The defense team said the case could end Monday if the Arapahoe County district attorney accepts the deal. Prosecutors planned to announce Monday whether they would seek the death penalty.

Holmes, 25, is charged with first-degree murder for the July 20 rampage that killed 12 moviegoers and wounded nearly 60 others at the premiere of the latest Batman film at a multiplex in Aurora.

On March 12, a judge entered a not guilty plea on Holmes’ behalf but said Holmes could enter a plea of not guilty by reason of insanity later.

Trial is set for Aug. 5.

KUSA, a Denver TV station owned by Gannett, USA TODAY’s parent company, notes that a similar plea deal was offered to Jared Loughner, the man charged in a Tuscon mass shooting. The federal government withdrew the death penalty after he pleaded guilty to killing six and wounding 13, including former U.S. congresswoman Gabby Giffords, in January 2011.

Loughner was sentenced to seven consecutive life terms and an additional 140 years.

Arizona authorities have just released crime reports from the case, which had been sealed by court order.

Gun shop blocks Mark Kelly’s right to buy AR-15, citing political ‘intent’

Official NASA photo of Kelly

Mark Kelly is married to  former AZ Congress woman Gabby Giffords.  He is an accomplished man in his own right and he is a responsible gun owner.

Naval career        NASA career

The Raw Story

The owner of a gun shop in Tucson, Arizona on Monday refused to hand over an AR-15 military-style rifle that Mark Kelly purchased in order to demonstrate how easy it was to obtain assault weapons.

In a statement posted to Facebook, Diamondback Police Supply owner Doug MacKinlay said that he was blocking the former astronaut’s Second Amendment right because he questioned the political “intent” behind the purchase.

“While I support and respect Mark Kelly’s 2nd Amendment rights to purchase, possess, and use firearms in a safe and responsible manner, his recent statements to the media made it clear that his intent in purchasing the Sig Sauer M400 5.56mm rifle from us was for reasons other then for his personal use,” MacKinlay wrote.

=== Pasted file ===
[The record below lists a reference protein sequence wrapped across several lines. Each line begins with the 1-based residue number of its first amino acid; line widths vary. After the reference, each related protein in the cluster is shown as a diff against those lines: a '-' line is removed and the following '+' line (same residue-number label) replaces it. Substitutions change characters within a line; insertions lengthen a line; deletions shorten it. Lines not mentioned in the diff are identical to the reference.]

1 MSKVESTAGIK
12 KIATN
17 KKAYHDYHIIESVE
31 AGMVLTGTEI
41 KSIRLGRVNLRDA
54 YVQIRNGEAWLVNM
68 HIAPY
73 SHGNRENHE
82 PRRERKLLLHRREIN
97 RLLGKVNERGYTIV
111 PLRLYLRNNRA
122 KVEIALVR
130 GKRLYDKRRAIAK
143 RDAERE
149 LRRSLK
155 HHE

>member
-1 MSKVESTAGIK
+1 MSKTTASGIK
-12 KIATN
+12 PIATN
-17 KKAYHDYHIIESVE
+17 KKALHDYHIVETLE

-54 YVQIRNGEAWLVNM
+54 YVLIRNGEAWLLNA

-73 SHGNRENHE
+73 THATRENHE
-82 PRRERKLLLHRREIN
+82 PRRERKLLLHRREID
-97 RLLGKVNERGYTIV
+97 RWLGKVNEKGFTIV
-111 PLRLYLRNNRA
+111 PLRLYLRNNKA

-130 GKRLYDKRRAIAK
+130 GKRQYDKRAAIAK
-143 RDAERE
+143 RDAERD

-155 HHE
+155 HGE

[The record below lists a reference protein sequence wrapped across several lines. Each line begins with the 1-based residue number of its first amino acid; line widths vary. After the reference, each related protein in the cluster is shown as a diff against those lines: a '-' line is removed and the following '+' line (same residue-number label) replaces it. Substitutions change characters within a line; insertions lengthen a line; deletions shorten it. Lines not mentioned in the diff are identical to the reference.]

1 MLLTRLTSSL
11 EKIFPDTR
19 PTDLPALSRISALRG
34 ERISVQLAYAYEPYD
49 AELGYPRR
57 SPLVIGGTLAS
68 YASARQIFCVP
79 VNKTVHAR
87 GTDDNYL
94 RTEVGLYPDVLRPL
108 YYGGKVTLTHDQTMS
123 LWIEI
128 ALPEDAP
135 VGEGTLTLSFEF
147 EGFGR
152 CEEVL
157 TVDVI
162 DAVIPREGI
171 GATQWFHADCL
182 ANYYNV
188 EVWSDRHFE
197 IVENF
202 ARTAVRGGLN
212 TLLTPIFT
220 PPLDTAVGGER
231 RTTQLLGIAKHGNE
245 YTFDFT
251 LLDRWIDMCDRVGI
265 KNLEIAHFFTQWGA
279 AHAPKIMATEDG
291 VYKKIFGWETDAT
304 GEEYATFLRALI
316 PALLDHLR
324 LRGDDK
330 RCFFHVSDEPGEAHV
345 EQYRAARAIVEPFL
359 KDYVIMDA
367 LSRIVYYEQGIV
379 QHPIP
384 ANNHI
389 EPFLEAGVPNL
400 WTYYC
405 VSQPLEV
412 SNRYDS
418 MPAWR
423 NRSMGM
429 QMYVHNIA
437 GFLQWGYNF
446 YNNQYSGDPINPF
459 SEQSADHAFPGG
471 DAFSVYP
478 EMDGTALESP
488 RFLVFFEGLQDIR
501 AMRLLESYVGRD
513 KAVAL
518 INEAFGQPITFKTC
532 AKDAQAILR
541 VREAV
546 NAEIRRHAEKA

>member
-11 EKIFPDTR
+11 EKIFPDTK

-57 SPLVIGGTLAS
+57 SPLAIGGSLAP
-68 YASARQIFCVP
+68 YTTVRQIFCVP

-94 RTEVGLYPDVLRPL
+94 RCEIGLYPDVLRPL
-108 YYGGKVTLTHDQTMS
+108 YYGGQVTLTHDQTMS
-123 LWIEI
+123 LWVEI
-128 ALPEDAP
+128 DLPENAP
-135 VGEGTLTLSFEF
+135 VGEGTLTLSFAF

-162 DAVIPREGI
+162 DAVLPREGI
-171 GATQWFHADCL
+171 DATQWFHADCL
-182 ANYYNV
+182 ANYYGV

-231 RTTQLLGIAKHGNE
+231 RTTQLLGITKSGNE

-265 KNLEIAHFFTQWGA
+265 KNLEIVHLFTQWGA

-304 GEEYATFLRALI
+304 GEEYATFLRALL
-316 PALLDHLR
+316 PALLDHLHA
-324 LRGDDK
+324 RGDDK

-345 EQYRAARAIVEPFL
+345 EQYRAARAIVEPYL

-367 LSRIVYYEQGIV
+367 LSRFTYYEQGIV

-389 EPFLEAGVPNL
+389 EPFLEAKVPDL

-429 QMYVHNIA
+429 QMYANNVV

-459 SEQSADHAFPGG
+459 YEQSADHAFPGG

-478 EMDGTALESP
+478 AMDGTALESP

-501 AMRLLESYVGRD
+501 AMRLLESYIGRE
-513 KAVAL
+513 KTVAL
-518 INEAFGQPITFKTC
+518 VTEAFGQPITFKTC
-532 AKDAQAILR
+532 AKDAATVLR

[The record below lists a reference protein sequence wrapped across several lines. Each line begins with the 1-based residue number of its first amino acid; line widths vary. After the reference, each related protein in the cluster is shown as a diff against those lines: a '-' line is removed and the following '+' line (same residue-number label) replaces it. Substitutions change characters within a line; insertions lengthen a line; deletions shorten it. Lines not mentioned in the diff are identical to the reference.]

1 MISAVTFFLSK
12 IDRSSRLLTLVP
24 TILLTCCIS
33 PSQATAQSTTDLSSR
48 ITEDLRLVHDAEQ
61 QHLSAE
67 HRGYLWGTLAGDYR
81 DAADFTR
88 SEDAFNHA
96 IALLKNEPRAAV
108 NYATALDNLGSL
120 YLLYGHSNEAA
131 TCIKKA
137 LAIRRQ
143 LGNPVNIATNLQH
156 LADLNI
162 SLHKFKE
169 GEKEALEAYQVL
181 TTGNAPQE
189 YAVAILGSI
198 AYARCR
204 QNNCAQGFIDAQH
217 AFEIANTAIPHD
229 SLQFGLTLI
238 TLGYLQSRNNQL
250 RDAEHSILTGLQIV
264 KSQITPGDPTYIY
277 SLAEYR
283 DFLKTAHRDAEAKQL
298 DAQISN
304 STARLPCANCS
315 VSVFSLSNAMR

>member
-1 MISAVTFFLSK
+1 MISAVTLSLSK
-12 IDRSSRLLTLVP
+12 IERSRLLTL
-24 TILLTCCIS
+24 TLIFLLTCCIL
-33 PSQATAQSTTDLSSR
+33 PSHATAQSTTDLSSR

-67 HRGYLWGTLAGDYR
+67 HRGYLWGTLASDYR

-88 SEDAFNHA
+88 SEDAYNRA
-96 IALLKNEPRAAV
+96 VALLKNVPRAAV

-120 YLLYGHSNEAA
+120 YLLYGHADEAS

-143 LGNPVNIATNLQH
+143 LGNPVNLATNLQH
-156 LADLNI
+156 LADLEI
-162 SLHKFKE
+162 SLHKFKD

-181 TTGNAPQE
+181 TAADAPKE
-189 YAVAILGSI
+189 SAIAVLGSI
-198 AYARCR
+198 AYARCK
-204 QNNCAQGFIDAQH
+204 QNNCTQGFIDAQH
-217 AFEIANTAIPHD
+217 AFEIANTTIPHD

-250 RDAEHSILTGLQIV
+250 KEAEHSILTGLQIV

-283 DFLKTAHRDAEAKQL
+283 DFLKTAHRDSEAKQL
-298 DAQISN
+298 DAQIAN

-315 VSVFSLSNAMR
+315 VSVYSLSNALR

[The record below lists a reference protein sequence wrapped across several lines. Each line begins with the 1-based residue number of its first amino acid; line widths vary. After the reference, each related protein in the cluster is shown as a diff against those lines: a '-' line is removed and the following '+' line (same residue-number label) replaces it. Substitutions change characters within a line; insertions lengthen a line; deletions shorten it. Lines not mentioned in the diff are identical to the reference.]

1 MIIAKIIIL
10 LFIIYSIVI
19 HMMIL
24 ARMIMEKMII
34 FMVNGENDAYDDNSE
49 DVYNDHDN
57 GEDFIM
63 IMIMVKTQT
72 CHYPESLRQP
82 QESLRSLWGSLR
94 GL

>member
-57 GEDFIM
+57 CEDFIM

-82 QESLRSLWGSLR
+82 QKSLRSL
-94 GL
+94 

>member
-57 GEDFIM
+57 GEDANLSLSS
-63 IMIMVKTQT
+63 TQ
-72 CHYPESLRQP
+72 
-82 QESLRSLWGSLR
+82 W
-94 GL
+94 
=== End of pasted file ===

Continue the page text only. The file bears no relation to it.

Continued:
Kelly, who is the husband of former Rep. Gabrielle Giffords (D-AZ), said that he had purchased the rifle to show how easy it was to pass a background check. The effort was part of his push for more gun control in response to his wife’s shooting and other recent mass shootings.

A weapon similar to the Sig Sauer M400 was used last year to gun down 20 elementary school children in Newtown, Connecticut.

MacKinlay promised to refund all of Kelly’s money and raffle the weapon off to support the Arizona Tactical Officers Association.

Behind the Scenes with Gabby Giffords and Mark Kelly: January 30th 2013

Gabby and Capt. Mark Kelly are the epitome of the term: power couple.  Not in the colloquial version of the term but in the literal interpretation.  This couple intends to have a voice in the gun control debate.  I personally support them and their Americans for Responsible Solutions effort 100%.

 

An Emotional Call to Action on Gun Violence (TFC Evening Wrap-up)

What Gabby Said

Former Rep. Gabby Giffords was shot in the head two years ago this month in a shooting that also left six of her constituents dead, including a nine year-old girl. In the wake of the Newtown gun massacre, Giffords and her husband, Mark Kelly, founded Americans for Responsible Solutions, a group that “will encourage elected officials to stand up for solutions to prevent gun violence and protect responsible gun ownership.”

Today the Senate Senate Judiciary Committee, which is expected to begin formal work on a gun violence prevention bill in the next month, held a hearing that opened with a statement from Giffords. Giffords told the senators that “the time is now,” they “must act,” and must “be bold.”

Watch Giffords challenge senators to deal with America’s gun violence epidemic:

Giffords’ handwritten testimony:

BOTTOM LINE: Gabby Giffords is right. Americans are counting on our political leaders to summon the courage to take commonsense steps to address the gun violence epidemic that results in 33 Americans being murdered each and every day.

The Progress Report

The study the NRA’s top Washington lobbyist hopes you won’t actually look up.

Teenager who performed at the Inauguration last week was gunned down yesterday in Chicago.

Senator catches the NRA’s top Washington lobbyist in an epic flip-flop on background checks.

GOP senator: people need to arm themselves because GOP-forced budget cuts will mean fewer cops.

Missouri bill would force all first-graders to take NRA-sponsored gun class.

Communism, polygamy, and human cloning are more popular than NRA lobbyists’ position on gun violence.

Republican witness claims mothers need an AR-15 assault rifle to defend their children.

Meet the nine year-old girl who would likely still be alive today if high-capacity magazines were illegal.

Another shooting happened as the Senate held its hearing on gun violence.

Former Rep. Gabrielle Giffords Opening Statement (C-SPAN)

Gabby Gifford’s compelling statement in front of the Senate Judiciary Committee on gun violence, today: